My Rating: 🌟🌟🌟🌟
A young girl in Harlem discovers slam poetry as a way to understand her mother’s religion and her own relationship to the world. Debut novel of renowned slam poet Elizabeth Acevedo.
Xiomara Batista feels unheard and unable to hide in her Harlem neighborhood. Ever since her body grew into curves, she has learned to let her fists and her fierceness do the talking.
But Xiomara has plenty she wants to say, and she pours all her frustration and passion onto the pages of a leather notebook, reciting the words to herself like prayers—especially after she catches feelings for a boy in her bio class named Aman, who her family can never know about. With Mami’s determination to force her daughter to obey the laws of the church, Xiomara understands that her thoughts are best kept to herself.
So when she is invited to join her school’s slam poetry club, she doesn’t know how she could ever attend without her mami finding out, much less speak her words out loud. But still, she can’t stop thinking about performing her poems.
Because in the face of a world that may not want to hear her, Xiomara refuses to be silent.
The Poet X is one of the most beautiful books I’ve read this year, and I am so glad I gave it a chance. I was a bit skeptical initially because I don’t read poetry, but boy was I so amazed.
It’s a story of a young girl in Harlem who is trying to figure out her place in the world, questioning her mother’s religion, her relationship with God, and she writes all of her feelings down in the form of poetry in her journal, and later discovers slam poetry.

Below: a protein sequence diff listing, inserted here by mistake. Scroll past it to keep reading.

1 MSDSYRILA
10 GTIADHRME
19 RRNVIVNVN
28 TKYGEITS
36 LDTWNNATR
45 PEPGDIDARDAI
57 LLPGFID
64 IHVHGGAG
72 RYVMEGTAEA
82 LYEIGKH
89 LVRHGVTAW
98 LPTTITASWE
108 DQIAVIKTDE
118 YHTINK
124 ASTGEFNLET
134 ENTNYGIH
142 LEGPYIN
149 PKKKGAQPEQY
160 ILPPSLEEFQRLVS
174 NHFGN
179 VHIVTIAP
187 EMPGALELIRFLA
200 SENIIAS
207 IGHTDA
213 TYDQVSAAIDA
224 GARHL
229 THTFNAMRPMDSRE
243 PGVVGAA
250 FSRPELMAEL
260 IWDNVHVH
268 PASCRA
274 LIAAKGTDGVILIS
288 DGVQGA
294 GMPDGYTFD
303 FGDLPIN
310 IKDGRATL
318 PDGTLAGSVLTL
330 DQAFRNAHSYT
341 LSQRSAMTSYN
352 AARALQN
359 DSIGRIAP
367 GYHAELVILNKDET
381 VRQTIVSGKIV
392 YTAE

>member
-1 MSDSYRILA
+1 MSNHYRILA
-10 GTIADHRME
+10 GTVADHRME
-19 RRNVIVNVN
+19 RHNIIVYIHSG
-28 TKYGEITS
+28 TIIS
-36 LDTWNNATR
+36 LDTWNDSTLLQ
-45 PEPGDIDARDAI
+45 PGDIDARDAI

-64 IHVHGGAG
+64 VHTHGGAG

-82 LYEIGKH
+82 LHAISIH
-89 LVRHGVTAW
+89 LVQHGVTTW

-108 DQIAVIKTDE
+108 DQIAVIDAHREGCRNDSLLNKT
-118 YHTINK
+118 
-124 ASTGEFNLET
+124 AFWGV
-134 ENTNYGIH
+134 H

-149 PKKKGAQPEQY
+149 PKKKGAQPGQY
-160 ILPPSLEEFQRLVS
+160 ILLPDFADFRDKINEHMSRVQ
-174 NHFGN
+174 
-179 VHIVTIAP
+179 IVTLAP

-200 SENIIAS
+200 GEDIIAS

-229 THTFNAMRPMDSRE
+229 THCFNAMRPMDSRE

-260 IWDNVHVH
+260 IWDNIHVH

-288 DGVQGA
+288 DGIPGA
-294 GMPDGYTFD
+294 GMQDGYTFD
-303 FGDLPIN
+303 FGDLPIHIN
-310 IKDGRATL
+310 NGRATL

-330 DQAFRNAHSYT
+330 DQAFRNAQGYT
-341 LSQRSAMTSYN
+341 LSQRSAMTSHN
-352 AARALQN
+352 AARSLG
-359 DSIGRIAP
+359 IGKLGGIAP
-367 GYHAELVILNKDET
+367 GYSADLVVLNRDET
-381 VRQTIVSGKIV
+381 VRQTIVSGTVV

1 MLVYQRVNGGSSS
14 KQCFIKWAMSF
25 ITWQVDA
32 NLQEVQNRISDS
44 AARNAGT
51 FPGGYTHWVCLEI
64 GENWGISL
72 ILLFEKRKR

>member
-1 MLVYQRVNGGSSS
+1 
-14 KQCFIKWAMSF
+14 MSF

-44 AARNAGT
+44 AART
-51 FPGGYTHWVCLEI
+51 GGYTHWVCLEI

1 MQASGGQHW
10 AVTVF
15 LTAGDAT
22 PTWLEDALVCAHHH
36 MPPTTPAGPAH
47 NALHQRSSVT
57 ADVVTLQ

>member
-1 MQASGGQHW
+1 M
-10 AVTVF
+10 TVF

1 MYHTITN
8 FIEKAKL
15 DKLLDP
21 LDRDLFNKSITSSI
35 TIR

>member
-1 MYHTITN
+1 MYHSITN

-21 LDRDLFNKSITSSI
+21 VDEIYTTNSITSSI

It is the author’s debut novel, and I read it because it was easily available and I loved the beautiful cover. I had it on my radar for quite some time, and I am so content that I read it. I loved every part of it.
I found the poems extremely powerful, beautiful, poignant and important. There are so many important subjects talked about in the book, including homophobia, misogyny, and slut-shaming to name a few. Acevedo really puts the feelings of her character into words effectively.
I listened to the audiobook, and I loved the voice of the author, who is also the audiobook narrator. She is so amazing, you guys. If you haven’t read this book yet I would encourage you to listen to the audiobook. It is so, so good. I loved the voice of Acevedo and I’ve heard that she’s also read Pride by Ibi Zoboi, and I think I would listen to that book instead of reading it. That’s how good she is.
My only problem with the book was the ending. I’m not gonna talk about it much but there were things that rubbed me up the wrong way. I don’t want to spoil it for anyone. I just felt everything fell into place a little too easily for my taste and I found it a bit unrealistic.
But, overall, the book was incredible, and I loved every part of it. You don’t even have to like poetry to fall in love with this book. It was breathtakingly beautiful and touching, and you should definitely read it or listen to it.
Have you read this book already? What are your thoughts about it? If you haven’t read it yet, do you want to read it in the future?
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